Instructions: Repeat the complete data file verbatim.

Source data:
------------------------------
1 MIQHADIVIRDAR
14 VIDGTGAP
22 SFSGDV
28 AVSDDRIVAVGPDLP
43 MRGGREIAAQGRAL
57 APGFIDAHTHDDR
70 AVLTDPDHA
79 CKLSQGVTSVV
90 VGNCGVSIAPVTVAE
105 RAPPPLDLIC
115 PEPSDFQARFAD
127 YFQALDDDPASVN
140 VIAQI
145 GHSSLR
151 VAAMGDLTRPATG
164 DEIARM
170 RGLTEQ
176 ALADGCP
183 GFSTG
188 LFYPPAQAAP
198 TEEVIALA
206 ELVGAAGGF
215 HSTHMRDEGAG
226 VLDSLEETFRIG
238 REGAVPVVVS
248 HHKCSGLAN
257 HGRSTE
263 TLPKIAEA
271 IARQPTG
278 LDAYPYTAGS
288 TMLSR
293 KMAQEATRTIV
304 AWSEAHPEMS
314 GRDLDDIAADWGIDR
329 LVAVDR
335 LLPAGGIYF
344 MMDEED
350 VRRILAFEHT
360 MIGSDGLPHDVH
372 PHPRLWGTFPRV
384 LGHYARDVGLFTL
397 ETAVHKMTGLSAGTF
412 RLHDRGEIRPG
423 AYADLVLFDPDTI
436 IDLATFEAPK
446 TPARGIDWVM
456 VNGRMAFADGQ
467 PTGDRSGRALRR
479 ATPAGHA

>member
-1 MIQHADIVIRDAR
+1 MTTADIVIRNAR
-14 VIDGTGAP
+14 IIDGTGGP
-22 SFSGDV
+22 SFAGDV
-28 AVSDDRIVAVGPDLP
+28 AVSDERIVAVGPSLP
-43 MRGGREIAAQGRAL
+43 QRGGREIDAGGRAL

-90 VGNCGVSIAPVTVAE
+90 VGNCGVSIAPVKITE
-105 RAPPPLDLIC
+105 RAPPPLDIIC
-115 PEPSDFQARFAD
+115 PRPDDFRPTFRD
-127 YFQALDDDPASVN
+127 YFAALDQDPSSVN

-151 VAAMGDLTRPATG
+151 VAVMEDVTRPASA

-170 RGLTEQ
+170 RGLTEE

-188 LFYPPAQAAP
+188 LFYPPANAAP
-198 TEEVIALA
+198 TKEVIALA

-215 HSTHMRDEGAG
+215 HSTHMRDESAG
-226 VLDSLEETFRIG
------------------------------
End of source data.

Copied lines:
1 MIQHADIVIRDAR
14 VIDGTGAP
22 SFSGDV
28 AVSDDRIVAVGPDLP
43 MRGGREIAAQGRAL
57 APGFIDAHTHDDR
70 AVLTDPDHA
79 CKLSQGVTSVV
90 VGNCGVSIAPVTVAE
105 RAPPPLDLIC
115 PEPSDFQARFAD
127 YFQALDDDPASVN
140 VIAQI
145 GHSSLR
151 VAAMGDLTRPATG
164 DEIARM
170 RGLTEQ
176 ALADGCP
183 GFSTG
188 LFYPPAQAAP
198 TEEVIALA
206 ELVGAAGGF
215 HSTHMRDEGAG
226 VLDSLEETFRIG
238 REGAVPVVVS
248 HHKCSGLAN
257 HGRSTE
263 TLPKIAEA
271 IARQPTG
278 LDAYPYTAGS
288 TMLSR
293 KMAQEATRTIV
304 AWSEAHPEMS
314 GRDLDDIAADWGIDR
329 LVAVDR
335 LLPAGGIYF
344 MMDEED
350 VRRILAFEHT
360 MIGSDGLPHDVH
372 PHPRLWGTFPRV
384 LGHYARDVGLFTL
397 ETAVHKMTGLSAGTF
412 RLHDRGEIRPG
423 AYADLVLFDPDTI
436 IDLATFEAPK
446 TPARGIDWVM
456 VNGRMAFADGQ
467 PTGDRSGRALRR
479 ATPAGHA

>member
-1 MIQHADIVIRDAR
+1 MTTADIVIRNAR
-14 VIDGTGAP
+14 IIDGTGGP
-22 SFSGDV
+22 SFAGDV
-28 AVSDDRIVAVGPDLP
+28 AVSDERIVAVGPSLP
-43 MRGGREIAAQGRAL
+43 QRGGREIDAGGRAL

-90 VGNCGVSIAPVTVAE
+90 VGNCGVSIAPVKITE
-105 RAPPPLDLIC
+105 RAPPPLDIIC
-115 PEPSDFQARFAD
+115 PRPDDFRPTFRD
-127 YFQALDDDPASVN
+127 YFAALDQDPSSVN

-151 VAAMGDLTRPATG
+151 VAVMEDVTRPASA

-170 RGLTEQ
+170 RGLTEE

-188 LFYPPAQAAP
+188 LFYPPANAAP
-198 TEEVIALA
+198 TKEVIALA

-215 HSTHMRDEGAG
+215 HSTHMRDESAG
-226 VLDSLEETFRIG